Michiel Bechir Gallery, September 2022 – Vanessa Jane

Within her display, Vanessa Jane offers 15 pieces, many of which offer broad, almost panoramic views of settings within Second Life, re-touched to offer views that contain a degree of romance and / or offer present the richness of the location in a single frame.

Architecture also sits as a focus with several of these pieces, with Vanessa ably demonstrating her ability to bring the character of a building or structure to life, and to wrap a narrative around her images. Capped by three images which are largely black-and-white, this is and engaging selection of art.

Michiel Bechir Gallery, September 2022 – Raisa Reimse

By contrast and across the foyer, Raisa Reimse presents a selection of 14 pieces which carry with them a rich sense of painting in the style of the great landscape artists. In part, this sense is due to both the ratio of the images themselves and their framing – but which is mostly imbued through Raisa’s rich use of colour, which offers a depth to these pieces that is genuinely captivating.

These are pieces that also carry a sense of life and motion whilst also demonstrating that Raisa understands the effective use of depth of field and angle to present a unique image / story. In these latter points I’d particularly point to Dream of Fall, with its suggestion of capturing a diorama, and In Flight, which so richly conveys the motion of the Debonair aircraft and the solitary joy that can be found in flying.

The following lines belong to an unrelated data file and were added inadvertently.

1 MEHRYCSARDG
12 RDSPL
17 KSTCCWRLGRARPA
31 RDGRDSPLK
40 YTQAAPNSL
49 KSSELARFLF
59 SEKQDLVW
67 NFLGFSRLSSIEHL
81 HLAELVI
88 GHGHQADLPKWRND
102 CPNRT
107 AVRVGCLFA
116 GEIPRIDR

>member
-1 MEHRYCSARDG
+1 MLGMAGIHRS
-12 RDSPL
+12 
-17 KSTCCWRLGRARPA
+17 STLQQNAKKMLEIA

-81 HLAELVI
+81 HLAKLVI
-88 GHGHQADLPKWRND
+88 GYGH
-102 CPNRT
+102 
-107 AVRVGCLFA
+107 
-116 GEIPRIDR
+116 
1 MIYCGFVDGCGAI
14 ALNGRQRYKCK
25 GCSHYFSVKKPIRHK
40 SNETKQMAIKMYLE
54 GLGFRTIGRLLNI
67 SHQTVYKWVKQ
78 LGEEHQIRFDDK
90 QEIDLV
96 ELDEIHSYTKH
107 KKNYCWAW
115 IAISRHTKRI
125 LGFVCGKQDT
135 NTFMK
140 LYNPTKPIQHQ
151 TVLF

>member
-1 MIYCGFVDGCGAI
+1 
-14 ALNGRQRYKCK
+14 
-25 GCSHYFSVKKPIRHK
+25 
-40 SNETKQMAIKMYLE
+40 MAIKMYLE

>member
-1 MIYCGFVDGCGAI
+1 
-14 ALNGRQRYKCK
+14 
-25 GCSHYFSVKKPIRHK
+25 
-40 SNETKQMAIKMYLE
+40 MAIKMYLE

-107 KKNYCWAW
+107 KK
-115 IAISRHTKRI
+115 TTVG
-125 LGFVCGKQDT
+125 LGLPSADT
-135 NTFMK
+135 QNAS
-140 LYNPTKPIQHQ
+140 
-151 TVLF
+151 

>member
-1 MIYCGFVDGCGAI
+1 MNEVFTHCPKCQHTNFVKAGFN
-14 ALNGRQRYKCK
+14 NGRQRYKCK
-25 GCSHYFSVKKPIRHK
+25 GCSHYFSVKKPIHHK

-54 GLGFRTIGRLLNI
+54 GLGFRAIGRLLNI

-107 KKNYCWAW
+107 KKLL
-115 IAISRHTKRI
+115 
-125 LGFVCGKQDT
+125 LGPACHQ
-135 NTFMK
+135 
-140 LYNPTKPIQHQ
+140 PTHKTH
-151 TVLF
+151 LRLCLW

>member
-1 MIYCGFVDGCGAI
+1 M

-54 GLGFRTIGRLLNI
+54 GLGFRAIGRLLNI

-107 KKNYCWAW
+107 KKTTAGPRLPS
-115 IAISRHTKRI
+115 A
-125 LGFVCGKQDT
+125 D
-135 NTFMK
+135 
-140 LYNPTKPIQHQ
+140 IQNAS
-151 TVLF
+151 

Michiel Bechir Gallery, September 2022 – Raisa Reimse

Within the upper level hall, Scylla Rhiadra brings a selection of her evocative images together under the theme of Shadow.

The use of light and dark and how they play across surfaces and figures has long been a feature of Scylla’s work; more than a feature, really, and they tend to be central to her work and how she presents themes and ideas. This is a point she acknowledges for herself in the poetic introduction to this display:

No mystery compelling as that obscured by dark.
No beauty so heart-rending as that which lies bathed in shade.
No nakedness is more exposed than that which is clothed in garments of night.
No demons so seductive as those concealed by gloom. 
Shadow is the shape of our desire.
Michiel Bechir Gallery, September 2022 – Scylla Rhiadra

Another aspect of Scylla’s work is that of subtext; it is perhaps as important to her compositions as the contrast between light and shadow. This subtext, so often suggested through subtle placement of props as much by pose or focus or angle, gives each piece Scylla produces its fullest depth of expression and narrative. Within this series of images, this is perhaps most clearly seen within Sale, but it is also waiting to be found in each piece by those who take the time to look.

Three richly engaging artists in their own right, in being brought together by Michel within the one gallery, Scylla, Raisa and Vanessa here present a compelling trio of exhibits.

Michiel Bechir Gallery, September 2022 – Scylla Rhiadra